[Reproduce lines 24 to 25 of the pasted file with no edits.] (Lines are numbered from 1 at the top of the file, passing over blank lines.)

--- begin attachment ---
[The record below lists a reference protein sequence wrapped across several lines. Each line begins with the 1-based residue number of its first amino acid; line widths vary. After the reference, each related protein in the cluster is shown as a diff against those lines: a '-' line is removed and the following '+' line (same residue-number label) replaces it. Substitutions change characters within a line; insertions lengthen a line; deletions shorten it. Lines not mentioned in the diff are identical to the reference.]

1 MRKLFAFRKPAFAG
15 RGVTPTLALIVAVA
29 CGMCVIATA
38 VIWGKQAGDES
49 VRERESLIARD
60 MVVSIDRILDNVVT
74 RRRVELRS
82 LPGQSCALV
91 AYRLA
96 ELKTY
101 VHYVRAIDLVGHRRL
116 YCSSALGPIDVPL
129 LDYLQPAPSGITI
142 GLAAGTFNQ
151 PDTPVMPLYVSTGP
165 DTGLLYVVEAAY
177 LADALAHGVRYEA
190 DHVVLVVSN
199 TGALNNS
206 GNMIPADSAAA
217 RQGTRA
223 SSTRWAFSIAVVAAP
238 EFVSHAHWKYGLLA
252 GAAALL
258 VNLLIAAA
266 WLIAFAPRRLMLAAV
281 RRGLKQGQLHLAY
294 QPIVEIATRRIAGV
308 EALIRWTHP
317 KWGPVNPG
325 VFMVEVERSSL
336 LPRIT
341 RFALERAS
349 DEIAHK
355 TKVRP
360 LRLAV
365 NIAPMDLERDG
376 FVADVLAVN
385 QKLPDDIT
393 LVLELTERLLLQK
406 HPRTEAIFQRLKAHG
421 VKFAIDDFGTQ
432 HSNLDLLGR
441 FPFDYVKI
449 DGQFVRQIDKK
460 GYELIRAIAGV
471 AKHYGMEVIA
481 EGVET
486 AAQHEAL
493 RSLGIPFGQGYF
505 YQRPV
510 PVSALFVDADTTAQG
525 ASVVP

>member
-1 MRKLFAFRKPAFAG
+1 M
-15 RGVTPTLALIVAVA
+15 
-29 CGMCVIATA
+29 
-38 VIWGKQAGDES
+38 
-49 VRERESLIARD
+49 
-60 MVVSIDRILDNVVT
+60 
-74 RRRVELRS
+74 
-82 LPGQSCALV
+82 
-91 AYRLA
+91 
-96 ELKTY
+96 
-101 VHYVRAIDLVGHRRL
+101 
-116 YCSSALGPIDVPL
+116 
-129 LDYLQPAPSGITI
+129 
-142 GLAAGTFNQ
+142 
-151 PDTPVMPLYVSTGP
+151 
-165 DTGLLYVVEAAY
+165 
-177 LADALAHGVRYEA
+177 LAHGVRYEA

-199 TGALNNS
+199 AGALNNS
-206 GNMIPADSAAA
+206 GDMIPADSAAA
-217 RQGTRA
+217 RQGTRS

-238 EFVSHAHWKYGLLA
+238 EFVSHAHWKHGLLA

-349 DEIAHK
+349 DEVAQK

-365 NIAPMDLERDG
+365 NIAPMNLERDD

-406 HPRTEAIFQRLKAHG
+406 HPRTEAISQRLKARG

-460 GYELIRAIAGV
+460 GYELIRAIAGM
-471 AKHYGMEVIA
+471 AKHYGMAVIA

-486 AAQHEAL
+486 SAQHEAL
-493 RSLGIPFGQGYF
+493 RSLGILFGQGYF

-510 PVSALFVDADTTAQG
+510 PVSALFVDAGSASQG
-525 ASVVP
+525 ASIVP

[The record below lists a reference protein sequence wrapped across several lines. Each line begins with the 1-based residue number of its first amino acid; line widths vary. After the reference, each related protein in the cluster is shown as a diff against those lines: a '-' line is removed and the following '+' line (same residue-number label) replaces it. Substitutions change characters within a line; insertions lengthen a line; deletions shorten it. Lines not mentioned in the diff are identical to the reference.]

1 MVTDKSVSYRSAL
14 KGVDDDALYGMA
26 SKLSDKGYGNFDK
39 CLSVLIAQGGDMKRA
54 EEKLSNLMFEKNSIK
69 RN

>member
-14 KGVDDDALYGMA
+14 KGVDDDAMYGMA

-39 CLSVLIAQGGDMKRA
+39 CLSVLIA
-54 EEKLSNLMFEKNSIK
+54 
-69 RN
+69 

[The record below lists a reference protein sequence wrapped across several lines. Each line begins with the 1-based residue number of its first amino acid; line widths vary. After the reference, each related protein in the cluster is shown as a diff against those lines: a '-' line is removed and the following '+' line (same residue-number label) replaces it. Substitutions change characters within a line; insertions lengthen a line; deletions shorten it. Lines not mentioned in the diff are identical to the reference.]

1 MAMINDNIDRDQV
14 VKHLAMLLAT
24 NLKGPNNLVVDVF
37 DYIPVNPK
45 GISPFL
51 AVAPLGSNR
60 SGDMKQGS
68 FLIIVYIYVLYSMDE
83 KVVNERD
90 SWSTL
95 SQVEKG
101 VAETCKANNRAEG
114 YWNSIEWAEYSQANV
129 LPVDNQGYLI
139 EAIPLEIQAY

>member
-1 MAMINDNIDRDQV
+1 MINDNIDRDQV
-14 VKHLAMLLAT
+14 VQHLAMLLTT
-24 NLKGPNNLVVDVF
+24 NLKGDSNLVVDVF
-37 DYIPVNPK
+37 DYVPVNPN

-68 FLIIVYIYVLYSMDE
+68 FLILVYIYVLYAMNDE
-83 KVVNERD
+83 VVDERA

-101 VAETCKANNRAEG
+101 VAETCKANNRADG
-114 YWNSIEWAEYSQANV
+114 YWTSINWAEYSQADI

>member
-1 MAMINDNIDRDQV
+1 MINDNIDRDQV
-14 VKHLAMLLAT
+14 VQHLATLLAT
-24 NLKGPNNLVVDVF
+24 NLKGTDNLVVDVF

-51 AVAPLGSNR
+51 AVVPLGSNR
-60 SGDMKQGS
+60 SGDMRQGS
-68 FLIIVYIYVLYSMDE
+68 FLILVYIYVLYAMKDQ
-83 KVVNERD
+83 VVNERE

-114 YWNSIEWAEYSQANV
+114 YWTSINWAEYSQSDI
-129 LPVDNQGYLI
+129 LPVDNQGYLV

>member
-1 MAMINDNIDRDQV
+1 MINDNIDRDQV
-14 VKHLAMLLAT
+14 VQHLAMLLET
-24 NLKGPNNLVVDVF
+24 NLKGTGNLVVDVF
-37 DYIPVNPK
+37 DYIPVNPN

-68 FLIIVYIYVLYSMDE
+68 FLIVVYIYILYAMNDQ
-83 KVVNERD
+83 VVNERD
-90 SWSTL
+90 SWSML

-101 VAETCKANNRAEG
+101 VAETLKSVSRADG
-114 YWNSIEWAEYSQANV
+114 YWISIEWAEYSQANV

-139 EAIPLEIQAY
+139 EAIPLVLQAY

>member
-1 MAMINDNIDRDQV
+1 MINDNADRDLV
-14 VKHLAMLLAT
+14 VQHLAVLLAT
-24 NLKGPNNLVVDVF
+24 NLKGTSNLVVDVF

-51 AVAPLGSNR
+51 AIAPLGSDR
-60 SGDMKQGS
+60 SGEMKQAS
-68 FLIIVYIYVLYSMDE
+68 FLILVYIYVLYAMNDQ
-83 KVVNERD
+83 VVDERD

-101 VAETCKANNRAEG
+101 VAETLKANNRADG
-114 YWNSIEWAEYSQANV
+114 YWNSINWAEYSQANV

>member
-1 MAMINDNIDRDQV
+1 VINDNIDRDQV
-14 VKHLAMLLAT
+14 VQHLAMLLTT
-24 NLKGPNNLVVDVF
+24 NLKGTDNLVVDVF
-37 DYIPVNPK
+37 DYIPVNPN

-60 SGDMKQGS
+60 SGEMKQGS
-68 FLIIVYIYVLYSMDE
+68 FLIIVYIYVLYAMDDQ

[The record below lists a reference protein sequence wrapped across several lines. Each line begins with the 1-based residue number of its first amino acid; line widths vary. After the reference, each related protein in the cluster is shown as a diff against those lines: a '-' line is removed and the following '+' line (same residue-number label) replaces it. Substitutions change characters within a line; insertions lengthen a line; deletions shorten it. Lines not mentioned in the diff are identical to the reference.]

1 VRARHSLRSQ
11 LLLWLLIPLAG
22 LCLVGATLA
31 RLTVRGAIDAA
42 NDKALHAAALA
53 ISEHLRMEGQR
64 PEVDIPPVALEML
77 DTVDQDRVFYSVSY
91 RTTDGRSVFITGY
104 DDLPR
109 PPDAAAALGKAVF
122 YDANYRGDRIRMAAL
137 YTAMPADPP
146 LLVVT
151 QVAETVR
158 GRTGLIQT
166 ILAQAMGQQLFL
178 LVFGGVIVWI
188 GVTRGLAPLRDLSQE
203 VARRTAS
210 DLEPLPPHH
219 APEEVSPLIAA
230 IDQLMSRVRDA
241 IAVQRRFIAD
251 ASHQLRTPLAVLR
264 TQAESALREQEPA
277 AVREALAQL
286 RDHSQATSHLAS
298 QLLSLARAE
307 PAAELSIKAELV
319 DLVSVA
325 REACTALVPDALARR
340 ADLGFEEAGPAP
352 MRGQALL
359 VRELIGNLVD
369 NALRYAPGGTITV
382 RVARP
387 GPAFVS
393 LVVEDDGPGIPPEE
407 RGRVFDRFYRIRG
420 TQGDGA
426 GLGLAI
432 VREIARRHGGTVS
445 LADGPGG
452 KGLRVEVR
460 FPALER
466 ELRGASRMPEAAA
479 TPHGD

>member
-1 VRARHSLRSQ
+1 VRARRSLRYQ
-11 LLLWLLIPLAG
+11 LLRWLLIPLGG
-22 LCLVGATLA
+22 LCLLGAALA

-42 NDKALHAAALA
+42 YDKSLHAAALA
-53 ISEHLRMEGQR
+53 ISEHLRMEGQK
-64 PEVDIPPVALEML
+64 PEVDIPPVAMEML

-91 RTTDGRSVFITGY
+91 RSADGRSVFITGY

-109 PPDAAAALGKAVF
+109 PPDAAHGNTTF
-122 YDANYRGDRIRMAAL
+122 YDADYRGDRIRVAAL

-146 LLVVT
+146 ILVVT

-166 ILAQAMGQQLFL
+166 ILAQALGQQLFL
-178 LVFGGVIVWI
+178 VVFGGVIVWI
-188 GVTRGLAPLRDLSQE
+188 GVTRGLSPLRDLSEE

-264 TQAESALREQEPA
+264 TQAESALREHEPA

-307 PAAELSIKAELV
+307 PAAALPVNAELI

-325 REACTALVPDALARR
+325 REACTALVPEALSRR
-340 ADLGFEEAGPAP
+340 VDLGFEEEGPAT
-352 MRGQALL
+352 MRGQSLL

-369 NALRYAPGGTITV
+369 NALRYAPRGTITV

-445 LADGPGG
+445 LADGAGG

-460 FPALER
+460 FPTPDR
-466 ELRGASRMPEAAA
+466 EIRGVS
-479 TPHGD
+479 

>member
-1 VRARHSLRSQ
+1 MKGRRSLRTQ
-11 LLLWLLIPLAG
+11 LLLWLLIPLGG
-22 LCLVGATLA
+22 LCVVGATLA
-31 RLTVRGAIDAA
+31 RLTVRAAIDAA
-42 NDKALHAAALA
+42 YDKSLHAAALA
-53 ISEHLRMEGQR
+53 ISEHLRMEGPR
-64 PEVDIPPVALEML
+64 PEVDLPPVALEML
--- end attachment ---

238 EFVSHAHWKYGLLA
252 GAAALL